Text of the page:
Term SOFR, the dollar rate, is a daily set of forward-looking interest rate estimates of future movements in the Secured Overnight Financing Rate, calculated and published by the Federal Reserve Bank of New York. It is eligible for use in general business loans (in contrast to the much narrower use cases for £ Term SONIA).
Parties to a contract may find it easier to substitute a central bank rate into the late payment equation and the result would be substantially the same, with the creditor retaining some hedge against inflation and/or cost of funds. Another factor to consider is that central bank rates tend to remain the same for months at a time and are usually quoted as a round number. Indeed, SONIA typically tracks the Bank of England Bank Rate very closely and is likely to result in a similar outcome (although SONIA tends to be fractionally lower).
In view of these factors, parties may conclude that it is preferable to replace LIBOR with a central bank rate. The choice may depend on where the parties are located or the currency used in the contract.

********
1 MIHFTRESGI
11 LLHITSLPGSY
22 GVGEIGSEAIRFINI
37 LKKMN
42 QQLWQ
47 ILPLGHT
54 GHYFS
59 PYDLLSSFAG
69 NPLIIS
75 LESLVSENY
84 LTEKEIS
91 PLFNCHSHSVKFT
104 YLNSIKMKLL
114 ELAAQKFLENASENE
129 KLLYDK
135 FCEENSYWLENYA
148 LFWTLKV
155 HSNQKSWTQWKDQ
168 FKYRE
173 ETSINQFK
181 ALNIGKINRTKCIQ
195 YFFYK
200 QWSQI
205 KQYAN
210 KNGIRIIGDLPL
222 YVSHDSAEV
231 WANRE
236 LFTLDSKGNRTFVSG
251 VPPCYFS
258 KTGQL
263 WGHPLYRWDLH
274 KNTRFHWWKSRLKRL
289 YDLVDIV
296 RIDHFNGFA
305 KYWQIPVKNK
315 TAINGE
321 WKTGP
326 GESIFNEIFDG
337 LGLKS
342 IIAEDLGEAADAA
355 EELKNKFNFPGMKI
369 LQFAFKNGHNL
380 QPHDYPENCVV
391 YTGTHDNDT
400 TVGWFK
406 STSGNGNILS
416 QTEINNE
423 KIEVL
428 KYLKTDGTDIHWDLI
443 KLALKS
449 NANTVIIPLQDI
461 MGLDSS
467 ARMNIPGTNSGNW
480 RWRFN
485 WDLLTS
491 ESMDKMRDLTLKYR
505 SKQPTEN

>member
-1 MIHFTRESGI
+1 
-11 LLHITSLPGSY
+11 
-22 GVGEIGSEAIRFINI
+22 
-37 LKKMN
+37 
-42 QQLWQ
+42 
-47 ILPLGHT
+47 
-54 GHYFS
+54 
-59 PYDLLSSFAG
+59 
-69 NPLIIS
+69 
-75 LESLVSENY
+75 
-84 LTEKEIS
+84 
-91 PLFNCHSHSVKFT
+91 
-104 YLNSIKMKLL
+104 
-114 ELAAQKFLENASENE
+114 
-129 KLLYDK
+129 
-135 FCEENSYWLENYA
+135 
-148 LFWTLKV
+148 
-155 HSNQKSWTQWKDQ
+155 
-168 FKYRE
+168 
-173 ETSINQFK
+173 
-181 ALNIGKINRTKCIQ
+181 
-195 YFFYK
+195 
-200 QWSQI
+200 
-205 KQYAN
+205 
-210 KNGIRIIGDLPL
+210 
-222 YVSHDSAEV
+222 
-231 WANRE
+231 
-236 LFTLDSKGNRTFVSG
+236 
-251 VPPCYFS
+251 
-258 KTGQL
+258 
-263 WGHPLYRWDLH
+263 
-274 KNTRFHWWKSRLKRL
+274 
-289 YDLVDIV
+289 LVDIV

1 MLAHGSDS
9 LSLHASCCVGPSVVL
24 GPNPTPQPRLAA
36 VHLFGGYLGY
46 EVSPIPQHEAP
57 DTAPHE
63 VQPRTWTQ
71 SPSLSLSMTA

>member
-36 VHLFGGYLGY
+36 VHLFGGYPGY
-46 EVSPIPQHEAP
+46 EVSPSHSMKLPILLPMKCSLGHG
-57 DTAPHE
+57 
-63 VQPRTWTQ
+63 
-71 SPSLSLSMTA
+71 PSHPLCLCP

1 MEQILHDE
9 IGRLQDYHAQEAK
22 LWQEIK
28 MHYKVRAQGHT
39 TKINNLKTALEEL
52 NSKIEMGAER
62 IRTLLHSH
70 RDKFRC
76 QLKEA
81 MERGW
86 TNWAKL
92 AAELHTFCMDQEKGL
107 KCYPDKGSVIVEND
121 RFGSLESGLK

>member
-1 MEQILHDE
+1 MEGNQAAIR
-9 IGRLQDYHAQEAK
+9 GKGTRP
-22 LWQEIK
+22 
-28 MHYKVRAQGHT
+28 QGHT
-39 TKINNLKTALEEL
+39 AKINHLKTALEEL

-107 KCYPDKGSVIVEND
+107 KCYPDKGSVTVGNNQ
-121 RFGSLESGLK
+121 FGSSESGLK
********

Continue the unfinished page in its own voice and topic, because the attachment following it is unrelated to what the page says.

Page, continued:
As noted in the discussion of SONIA above, ease of calculation is an important factor when drafting a late payment clause. Think of the person running the calculations! A well drafted clause only requires the creditor to locate the reference rate once (or infrequently). For instance, a clause might refer to the rate quoted on the first day of the 'late' period or on the first day of a particular calendar month. A pitfall to avoid would be to refer to a rate which changes daily (e.g. simple SONIA) and to require the rate to be calculated daily.
Another consideration is the ease with which the rate can be found. A rate which is readily verifiable will help to avoid disputes.
In the case of reference to central bank rates, a complicating factor is the spectre of negative interest rates, already a reality in some jurisdictions. If the late payment rate factors in a large enough level of uplift (based on a fixed rate), then a negative central bank rate of -0.10% might make little commercial difference to the outcome. Nevertheless, it will help to clarify whether, in calculating the rate, negative rates should be ignored (i.e. if negative, the base rate should simply be regarded as zero and the late payment interest will consist solely of the fixed rate "uplift").